They seek her here, they seek her there. At last, the election is over. But where, oh where were the women?
I know, I know, you’re sick to the back teeth of the election. Just be grateful you don’t live in the USA, alright? But whether you voted or not, it’s worth taking a quick look back at the election campaign and results and asking the question, so what now for women in politics?
Well, I don’t think any of use can say we’re truly surprised that Labour were voted back in. But what about the number of women MPs? As predicted, they fell, so now 17% of MPs are women (before the election it was 18%). This is mainly due to the fact that a low number of female candidates were selected by parties to fight seats, and very few women were allocated to safe seats. The fact that Tony Blair gave a record number of women appointments to his Cabinet still doesn’t make up for that.
As Ffion and Cherie dutifully followed their husbands around the country, smiling for the cameras but never saying anything, journalists began to notice that female MPs were rarely seen campaigning and when they were at press conferences they invariably did not get a chance to speak. Women in general seemed to have a low profile, second-division role (not counting the page 3 model Jordan, who got a lot of publicity standing as a candidate, apparently fighting on the key election issue of free breast implants…).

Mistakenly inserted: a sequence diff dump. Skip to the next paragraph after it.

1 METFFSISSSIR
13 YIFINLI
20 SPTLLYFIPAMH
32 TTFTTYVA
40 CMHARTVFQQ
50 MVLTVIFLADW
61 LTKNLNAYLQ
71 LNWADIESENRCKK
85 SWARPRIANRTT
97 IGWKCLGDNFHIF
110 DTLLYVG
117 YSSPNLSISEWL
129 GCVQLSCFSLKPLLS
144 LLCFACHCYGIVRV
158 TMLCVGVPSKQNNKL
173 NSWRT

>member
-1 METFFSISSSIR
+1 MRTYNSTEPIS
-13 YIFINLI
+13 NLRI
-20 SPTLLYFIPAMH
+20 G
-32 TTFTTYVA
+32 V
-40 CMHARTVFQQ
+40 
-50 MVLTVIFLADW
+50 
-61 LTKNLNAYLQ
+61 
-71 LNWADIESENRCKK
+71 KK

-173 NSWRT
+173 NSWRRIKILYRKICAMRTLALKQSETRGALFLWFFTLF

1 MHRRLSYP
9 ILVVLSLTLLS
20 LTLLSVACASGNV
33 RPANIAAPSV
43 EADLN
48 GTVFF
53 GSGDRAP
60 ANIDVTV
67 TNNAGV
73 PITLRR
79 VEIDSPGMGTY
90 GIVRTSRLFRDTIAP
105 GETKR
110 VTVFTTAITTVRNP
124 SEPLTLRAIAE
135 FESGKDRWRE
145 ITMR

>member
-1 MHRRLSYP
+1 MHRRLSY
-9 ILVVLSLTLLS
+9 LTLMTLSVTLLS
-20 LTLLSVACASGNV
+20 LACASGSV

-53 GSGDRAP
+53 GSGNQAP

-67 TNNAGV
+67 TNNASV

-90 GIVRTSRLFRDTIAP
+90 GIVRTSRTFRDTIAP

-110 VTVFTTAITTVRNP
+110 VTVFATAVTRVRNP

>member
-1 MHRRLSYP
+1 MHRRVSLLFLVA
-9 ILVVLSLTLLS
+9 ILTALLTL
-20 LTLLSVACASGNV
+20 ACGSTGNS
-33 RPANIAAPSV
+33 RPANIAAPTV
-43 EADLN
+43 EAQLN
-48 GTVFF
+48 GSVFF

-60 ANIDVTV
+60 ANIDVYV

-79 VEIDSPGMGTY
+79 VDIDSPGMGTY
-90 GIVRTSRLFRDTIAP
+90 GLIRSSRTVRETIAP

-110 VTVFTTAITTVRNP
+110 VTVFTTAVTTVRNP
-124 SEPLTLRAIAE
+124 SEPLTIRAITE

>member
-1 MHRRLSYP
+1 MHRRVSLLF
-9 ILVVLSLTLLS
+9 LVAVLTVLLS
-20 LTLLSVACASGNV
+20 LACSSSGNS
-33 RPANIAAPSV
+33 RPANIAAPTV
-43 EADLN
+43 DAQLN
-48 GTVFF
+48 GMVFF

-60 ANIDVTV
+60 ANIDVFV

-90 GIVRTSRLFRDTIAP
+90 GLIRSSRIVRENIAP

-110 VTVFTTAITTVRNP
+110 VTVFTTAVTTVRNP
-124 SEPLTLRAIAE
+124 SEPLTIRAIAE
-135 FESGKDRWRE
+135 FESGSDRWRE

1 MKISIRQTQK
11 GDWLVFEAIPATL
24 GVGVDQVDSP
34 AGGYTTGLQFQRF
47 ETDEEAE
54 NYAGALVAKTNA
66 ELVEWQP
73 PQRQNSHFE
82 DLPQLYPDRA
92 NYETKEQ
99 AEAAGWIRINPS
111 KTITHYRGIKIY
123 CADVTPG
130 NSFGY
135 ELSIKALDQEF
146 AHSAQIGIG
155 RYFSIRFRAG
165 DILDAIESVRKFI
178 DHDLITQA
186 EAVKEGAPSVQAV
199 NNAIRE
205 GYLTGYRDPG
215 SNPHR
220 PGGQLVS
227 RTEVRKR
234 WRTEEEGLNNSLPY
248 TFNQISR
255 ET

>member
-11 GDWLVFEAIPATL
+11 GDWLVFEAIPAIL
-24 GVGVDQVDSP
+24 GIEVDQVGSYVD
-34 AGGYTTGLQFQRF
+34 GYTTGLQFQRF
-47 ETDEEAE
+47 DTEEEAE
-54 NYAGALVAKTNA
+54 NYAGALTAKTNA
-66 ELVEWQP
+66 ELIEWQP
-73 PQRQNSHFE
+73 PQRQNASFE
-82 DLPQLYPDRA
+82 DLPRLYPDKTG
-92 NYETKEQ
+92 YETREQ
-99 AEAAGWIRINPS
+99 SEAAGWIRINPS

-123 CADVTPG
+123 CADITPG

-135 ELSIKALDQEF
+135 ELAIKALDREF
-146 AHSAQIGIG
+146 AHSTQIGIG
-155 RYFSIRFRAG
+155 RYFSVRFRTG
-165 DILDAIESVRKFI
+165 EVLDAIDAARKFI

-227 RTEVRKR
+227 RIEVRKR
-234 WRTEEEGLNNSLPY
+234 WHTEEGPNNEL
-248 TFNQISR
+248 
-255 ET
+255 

Anyway, this issue, and the issue of the low number of women MPs in general, was given a little publicity when a female journalist from the New Statesman (Jackie) broached the question in a press conference, only to have Gordon Brown embarrassingly interrupt the female MP the question was aimed at. Whoops! Interestingly, Jackie and other female journalists had been trying to ask the question for several days, until the male journalists made a pact not to raise their own hands for questions so Gordon Brown had to speak to her – the only hand raised in the room. Hah!